Beliefs or practices that rest on the assumption that being able-bodied is “normal” while other states of being need to be “fixed” or altered. This can result in devaluing or discriminating against people with physical, intellectual or psychiatric disabilities. Institutionalized ableism may include or take the form of un/intentional organizational barriers that result in disparate treatment of people with disabilities (PwDs).
The "ability to access" the functionality of a system or entity, and gain the related benefits. The degree to which a product, service, or environment is accessible by as many people as possible. Accessible design ensures both direct (unassisted) access and indirect access through assistive technology (e.g., computer screen readers). Universal design ensures that an environment can be accessed, understood, and used to the greatest extent possible by all people.
An accomplice uses the power and privilege they have to challenge the status quo, often risking their physical and social well being in the process.
Someone who supports a group other than one’s own (in terms of multiple identities such as race, gender, age, ethnicity, sexual orientation, religion, etc.). An ally acknowledges oppression and actively commits to reducing their own complicity, investing in strengthening their own knowledge and awareness of oppression.
Belonging is a term used to define the experience of being accepted and included by those around you. Belonging means to have a sense of social connection and identification with others. (Source: ongig.com).
A form of prejudice that results from our need to quickly classify individuals into categories.
A person who is obstinately devoted to their own opinions and prejudices and is intolerant towards other diverse social groups.
An acronym used to refer to Black, Indigenous and People of Color. It is based on the recognition of collective experiences of systemic racism. As with any other identity term, it is up to individuals to use this term as an identifier.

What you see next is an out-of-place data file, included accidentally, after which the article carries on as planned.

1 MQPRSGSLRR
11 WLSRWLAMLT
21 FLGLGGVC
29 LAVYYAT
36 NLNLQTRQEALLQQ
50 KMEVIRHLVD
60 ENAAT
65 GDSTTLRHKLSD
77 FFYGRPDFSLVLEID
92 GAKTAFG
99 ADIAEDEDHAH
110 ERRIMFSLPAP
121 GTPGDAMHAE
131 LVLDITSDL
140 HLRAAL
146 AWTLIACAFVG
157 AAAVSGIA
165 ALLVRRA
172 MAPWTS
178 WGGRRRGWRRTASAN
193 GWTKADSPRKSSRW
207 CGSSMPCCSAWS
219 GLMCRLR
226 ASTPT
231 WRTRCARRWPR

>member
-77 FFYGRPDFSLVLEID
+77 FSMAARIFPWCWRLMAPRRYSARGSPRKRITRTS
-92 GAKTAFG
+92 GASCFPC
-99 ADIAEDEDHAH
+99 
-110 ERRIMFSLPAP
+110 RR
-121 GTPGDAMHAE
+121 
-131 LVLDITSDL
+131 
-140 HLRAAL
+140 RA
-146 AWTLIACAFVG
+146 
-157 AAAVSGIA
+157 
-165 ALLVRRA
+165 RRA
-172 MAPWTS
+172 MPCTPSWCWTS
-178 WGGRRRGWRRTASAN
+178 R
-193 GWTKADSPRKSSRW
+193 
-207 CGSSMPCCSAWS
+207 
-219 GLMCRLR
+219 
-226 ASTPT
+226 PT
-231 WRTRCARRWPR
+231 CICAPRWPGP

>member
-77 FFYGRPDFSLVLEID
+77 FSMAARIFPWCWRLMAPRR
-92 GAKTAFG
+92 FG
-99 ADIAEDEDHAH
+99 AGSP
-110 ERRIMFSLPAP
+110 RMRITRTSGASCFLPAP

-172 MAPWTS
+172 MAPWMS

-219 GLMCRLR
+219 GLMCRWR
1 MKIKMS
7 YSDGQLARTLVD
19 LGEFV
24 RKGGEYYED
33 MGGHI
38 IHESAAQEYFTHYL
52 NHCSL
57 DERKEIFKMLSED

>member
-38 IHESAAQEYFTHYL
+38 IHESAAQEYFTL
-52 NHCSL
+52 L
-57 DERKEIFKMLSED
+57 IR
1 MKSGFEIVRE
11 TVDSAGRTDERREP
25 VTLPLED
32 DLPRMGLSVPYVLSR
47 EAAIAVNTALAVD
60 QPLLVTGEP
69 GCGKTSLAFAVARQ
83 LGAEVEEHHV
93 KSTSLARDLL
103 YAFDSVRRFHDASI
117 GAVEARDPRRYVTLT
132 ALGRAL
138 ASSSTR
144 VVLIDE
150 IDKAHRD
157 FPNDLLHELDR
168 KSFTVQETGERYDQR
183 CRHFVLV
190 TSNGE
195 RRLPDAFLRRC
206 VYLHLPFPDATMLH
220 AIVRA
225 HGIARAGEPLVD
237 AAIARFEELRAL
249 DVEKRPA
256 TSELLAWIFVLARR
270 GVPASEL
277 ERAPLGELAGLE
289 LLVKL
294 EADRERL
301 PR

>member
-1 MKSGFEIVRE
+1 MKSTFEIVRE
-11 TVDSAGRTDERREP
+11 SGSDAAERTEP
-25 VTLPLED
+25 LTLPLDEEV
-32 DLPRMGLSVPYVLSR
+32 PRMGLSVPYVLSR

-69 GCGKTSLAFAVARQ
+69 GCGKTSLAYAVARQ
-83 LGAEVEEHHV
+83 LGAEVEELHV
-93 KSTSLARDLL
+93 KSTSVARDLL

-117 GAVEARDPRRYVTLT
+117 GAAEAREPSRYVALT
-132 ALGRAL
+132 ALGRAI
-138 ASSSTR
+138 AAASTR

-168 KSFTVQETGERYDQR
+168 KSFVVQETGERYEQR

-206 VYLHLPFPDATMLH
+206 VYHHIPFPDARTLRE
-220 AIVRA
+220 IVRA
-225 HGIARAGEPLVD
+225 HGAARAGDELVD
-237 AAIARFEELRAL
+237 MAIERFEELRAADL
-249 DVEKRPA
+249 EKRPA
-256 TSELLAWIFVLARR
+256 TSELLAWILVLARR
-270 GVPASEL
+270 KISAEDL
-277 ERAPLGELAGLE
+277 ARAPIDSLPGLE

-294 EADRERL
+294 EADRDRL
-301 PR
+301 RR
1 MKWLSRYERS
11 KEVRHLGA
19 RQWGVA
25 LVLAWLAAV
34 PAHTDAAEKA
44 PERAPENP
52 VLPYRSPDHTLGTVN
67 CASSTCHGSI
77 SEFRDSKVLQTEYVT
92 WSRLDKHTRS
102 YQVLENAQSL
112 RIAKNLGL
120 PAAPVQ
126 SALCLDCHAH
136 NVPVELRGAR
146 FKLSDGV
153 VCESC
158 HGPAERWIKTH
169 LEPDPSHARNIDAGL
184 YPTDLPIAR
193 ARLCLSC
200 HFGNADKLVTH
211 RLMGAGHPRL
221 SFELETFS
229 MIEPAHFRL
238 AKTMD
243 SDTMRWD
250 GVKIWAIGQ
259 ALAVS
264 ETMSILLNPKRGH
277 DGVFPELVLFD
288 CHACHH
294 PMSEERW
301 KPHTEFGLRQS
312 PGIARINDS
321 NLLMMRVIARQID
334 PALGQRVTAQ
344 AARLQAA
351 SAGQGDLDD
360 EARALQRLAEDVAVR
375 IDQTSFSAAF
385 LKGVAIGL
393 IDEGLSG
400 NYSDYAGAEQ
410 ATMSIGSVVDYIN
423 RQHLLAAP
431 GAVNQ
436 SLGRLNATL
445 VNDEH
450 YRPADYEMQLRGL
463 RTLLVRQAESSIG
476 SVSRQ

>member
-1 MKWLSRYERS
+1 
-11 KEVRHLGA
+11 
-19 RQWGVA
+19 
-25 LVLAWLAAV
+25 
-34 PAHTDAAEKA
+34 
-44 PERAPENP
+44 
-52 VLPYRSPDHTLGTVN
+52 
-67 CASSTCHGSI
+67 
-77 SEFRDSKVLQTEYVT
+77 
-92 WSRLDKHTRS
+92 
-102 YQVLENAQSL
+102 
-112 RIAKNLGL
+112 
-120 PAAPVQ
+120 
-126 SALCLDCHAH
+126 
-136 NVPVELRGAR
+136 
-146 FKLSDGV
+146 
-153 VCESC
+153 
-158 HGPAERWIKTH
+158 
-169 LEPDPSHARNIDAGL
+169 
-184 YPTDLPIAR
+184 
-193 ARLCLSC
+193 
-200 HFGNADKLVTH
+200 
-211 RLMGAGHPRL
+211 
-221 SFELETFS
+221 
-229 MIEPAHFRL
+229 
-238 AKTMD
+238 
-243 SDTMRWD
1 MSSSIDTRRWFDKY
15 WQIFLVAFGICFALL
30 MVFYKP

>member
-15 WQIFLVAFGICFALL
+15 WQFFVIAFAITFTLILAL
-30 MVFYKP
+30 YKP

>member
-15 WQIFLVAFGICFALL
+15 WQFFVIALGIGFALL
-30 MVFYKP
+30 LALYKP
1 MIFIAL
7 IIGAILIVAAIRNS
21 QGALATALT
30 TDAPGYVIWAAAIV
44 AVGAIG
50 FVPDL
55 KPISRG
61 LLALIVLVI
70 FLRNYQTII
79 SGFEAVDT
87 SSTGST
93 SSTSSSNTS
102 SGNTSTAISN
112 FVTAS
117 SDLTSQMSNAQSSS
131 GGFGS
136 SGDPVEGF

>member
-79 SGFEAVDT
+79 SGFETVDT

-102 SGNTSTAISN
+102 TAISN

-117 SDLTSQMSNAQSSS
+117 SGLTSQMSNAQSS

A social construct used to describe Americans with ancestry in Africa.
A term for people whose gender identity, expression or behavior aligns with those typically associated with their assigned sex at birth.
The belief that everyone should be treated “equally” without respect to societal, economic, historical, racial or other difference. No differences are seen or acknowledged; everyone is the same. ‘However, such selective blindness which manifests as a conviction that it is a coincidence being surrounded by people who look the way they do is another way of ignoring the problem.
Color brave, a term coined by investment icon Mellody Hobson, essentially means “speaking openly and honestly about race.”
Curb Cut Effect
The Curb-Cut Effect" describes how addressing disadvantages or exclusions experienced by one group of people creates an environment that enables everyone to participate and contribute fully. This concept was coined by Angela Glover Blackwell and alludes to how sidewalk ramps (curb-cuts)—installed to make communities more accessible to wheelchair users—became universal because of the improved safety and ease of movement for all people.
A physical or mental impairment that substantially limits one or more major life activities of an individual; a record of such an impairment; or being regarded as having such an impairment (ADA).
Socially, it refers to the wide range of identities. It broadly includes race, ethnicity, gender, age, national origin, religion, disability, sexual orientation, socioeconomic status, education, marital status, language, veteran status, physical appearance, etc. It also involves different ideas, perspectives and values.
The unequal treatment of members of various groups, based on conscious or unconscious prejudice, which favors one group over others on differences of race, gender, economic class, sexual orientation, physical ability, religion, language, age, national identity, religion and other categories.